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[Page 156]

shot. A deliberate bombardment then took place, at a range of 14,000 yards, of the forts at Chanak and Kilid Bahr. The covering ships came under a heavy fire from the shore batteries and the Agememnon was hit no less than twelve times and had to shift her position. Meanwhile, shortly after noon, the third division of four ships, the Bouvet, Gaulois, Suffren and Charlemagne, under Admiral Guepratte, entered the Straits and steamed past the covering ships.

They steamed boldly up to within 9,000 yards of the Narrows, and opened up on the forts, which replied vigorously. The Gaulois was badly hit forward and had to leave the Straits in a sinking condition. The forts were in no way silenced and at one-forty-five the French ships began to retire down the Straits at high speed. At 1.51 the Bouvet, on the Asiatic side, appeared to be struck by a large projectile just abreast of the mainmast and above her armour belt. The accident may have been due to a mine, but in any case her magazine exploded and she sank in ninety-five seconds with the loss of practically all her crew.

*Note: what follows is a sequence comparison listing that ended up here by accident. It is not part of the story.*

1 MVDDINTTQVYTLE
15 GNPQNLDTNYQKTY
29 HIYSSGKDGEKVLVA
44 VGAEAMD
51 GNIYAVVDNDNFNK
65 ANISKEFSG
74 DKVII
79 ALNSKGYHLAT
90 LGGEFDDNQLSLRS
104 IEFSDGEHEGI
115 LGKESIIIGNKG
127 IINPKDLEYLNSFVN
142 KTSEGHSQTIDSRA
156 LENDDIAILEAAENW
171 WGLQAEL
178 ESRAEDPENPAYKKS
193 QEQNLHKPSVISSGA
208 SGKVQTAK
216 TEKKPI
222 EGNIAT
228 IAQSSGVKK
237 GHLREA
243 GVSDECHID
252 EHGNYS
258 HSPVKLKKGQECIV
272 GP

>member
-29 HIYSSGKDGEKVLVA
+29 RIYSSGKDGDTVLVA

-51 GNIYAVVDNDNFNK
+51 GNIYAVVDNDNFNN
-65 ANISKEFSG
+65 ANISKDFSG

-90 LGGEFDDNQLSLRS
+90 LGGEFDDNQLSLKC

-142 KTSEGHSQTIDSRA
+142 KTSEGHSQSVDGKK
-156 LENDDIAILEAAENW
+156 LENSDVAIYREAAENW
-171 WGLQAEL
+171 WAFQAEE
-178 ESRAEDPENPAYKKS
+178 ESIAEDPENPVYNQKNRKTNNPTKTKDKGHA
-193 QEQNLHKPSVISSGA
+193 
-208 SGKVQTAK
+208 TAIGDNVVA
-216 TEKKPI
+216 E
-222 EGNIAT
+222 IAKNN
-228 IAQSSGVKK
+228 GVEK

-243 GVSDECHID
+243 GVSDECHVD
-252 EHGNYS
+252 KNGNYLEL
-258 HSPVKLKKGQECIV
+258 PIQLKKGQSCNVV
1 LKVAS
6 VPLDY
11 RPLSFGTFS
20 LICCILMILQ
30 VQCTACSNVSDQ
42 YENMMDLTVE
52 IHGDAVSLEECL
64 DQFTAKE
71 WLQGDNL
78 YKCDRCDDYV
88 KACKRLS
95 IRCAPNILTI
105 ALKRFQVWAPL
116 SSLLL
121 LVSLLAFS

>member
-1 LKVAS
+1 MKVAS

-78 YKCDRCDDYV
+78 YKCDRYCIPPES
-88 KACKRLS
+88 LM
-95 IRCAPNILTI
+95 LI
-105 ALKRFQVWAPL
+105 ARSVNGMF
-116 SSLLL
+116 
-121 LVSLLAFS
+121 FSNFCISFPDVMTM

Meanwhile, at 1.15, the Inflexible, 14,000 yards away from the Narrows, was struck in the fore-top by a shell which killed and wounded everyone in it except one man. At the same time, a fire broke out on her fore-bridge, and she had to quit the line and deal with the damage. Meanwhile the second division, under Captain Hayes Sadler, entered the Straits and relieved the French ships, advancing almost, to Kephez Point. Meanwhile the combined fire of the covering ships and the Second Division

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